Collins said she knows that she will not agree with every decision Sotomayor will make as a member of the nation's highest court, but adds that she has "concluded that Judge Sotomayor understands the proper rule of a judge and is committed to applying the law impartially without bias or favoritism."
In a nod to the controversy surrounding Sotomayor's "wise Latina" comment, Collins said Tuesday that her "expectation is that Justice Sotomayor will adhere to Justice Sandra Day O'Connor's admonition that "a wise old woman and a wise old man would eventually reach the same conclusion in a case.'"
The Senate Judiciary Committee also decided Tuesday to delay the vote on Sotomayor's nomination for a week.
“You had one leader of the Republican Party call her the equivalent to the head of the Klu Klux Klan,” Judiciary Committee Chairman Sen. Patrick Leahy said on CNN’s State of the Union. “Another leader of the Republican Party called her a bigot,” Leahy added, later explaining that he was making reference to comments by former House Speaker Newt Gingrich.
After Sen. Jeff Sessions, the Ranking Republican on the committee, referred to Sotomayor’s past involvement in the Puerto Rican Legal Defense Fund, Leahy again suggested that some Republicans were being unfairly critical of Sotomayor.
“I hope we don’t go back to the day when we used to have African-Americans up for confirmation and say ‘Yes, but you belong to the NAACP so, you know, we’re really suspicious of you,’” Leahy said CNN’s State of the Union.
“C’mon, stop the racial politics,” Leahy added.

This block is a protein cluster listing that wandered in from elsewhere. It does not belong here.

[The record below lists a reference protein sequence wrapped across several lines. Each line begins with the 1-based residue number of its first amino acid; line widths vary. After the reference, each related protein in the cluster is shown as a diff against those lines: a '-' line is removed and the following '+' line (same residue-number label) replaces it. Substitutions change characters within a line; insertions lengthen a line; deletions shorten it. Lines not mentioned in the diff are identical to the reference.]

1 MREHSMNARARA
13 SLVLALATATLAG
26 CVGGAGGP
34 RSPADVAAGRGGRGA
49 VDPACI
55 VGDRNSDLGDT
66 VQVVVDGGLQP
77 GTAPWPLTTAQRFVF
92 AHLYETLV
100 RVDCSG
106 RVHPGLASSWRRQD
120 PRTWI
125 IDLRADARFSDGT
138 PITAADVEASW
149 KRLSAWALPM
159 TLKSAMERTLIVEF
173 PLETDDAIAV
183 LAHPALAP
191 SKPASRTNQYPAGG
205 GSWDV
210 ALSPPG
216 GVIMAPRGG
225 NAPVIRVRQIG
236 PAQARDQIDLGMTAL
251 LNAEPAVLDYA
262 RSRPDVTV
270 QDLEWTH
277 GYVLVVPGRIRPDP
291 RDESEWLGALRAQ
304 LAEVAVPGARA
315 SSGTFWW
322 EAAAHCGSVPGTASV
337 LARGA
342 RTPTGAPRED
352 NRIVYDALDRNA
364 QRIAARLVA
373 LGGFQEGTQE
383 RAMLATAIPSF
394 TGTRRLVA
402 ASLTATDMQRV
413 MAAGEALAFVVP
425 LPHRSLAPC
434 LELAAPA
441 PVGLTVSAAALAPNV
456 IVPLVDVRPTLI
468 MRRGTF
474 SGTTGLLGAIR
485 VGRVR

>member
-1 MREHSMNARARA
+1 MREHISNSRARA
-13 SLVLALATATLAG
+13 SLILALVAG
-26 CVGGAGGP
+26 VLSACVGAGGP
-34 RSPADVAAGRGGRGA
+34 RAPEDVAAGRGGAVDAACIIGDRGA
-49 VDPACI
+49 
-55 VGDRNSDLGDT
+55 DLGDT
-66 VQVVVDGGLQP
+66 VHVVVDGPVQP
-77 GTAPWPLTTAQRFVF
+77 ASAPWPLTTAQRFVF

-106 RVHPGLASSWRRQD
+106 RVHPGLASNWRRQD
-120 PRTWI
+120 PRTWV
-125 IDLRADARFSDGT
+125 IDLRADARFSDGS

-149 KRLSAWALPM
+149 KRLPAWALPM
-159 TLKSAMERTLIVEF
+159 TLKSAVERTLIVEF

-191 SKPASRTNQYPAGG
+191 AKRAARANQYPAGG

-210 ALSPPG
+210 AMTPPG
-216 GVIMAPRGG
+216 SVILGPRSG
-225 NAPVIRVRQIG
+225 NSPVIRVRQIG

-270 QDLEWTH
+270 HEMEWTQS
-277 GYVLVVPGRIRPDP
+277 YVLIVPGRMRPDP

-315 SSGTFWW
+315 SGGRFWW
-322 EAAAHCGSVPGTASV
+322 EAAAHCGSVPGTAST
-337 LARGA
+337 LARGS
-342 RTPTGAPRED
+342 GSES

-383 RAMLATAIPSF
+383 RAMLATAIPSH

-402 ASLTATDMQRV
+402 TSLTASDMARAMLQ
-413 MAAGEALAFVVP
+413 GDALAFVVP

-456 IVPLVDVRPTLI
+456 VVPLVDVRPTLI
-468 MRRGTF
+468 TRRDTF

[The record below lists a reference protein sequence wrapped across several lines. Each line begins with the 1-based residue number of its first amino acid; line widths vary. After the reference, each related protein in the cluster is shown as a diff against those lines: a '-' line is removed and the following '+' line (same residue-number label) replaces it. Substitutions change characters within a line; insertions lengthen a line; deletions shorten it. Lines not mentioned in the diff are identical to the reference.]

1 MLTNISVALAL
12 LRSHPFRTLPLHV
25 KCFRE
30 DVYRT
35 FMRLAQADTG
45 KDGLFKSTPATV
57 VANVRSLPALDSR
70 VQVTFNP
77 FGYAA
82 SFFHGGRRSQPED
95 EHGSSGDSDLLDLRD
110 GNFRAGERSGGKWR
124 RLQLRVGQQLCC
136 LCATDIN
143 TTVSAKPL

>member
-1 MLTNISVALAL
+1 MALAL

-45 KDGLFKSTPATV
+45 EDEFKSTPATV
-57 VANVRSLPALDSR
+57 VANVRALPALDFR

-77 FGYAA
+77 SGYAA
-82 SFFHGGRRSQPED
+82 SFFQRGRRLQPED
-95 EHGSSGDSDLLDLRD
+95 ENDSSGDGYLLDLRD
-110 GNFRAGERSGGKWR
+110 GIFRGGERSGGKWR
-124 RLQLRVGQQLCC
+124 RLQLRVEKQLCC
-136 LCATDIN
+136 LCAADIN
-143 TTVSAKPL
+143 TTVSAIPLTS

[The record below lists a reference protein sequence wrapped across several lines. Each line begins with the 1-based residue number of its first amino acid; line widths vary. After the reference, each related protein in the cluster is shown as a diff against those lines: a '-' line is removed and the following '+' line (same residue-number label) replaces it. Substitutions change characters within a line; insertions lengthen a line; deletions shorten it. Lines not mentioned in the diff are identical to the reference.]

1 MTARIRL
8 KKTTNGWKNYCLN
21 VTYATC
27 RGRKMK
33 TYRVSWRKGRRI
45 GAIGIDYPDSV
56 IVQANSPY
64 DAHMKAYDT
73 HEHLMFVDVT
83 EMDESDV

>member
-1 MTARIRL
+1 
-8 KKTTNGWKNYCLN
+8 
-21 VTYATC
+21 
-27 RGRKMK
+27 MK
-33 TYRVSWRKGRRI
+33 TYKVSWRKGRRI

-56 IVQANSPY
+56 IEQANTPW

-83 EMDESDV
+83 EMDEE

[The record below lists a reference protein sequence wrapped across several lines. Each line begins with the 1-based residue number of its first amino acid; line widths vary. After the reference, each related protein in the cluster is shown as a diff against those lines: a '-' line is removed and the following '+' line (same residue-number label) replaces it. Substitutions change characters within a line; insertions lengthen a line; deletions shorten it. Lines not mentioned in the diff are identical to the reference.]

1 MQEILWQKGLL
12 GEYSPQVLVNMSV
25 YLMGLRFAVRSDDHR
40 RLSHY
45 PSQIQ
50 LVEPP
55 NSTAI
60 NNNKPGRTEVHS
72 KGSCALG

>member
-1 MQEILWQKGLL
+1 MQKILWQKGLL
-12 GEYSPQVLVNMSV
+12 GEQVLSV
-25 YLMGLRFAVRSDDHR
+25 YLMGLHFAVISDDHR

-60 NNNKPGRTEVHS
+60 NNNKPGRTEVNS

Leahy remarks drew an immediate response from Sessions.
(CNN) – GOP Sens. Olympia Snowe of Maine and Mel Martinez of Florida Friday both publicly announced their support for Supreme Court nominee Sonia Sotomayor, bringing the tally of Republican senators supporting Obama's pick to three.
"Judge Sotomayor is knowledgeable of the law, would be a fair and impartial judge, and seems to have a good understanding of the limited role the judiciary plays in our democracy," Martinez said in a statement.
Martinez, who was born in Cuba, also praised the historic nature of Sotomayor's nomination.
"As an Hispanic American, I take great pride in Judge Sotomayor's historic achievement. Given her qualifications and testimony this week, I intend to vote in favor of her confirmation."
Snowe said in a statement she was impressed with Sotomayor's performance at the hearings. "She appears neither rigid nor dogmatic in her approach to the essential task of constitutional interpretation," Snowe said.
Earlier Friday, Indiana Republican Dick Lugar also announced his support of Sotomayor.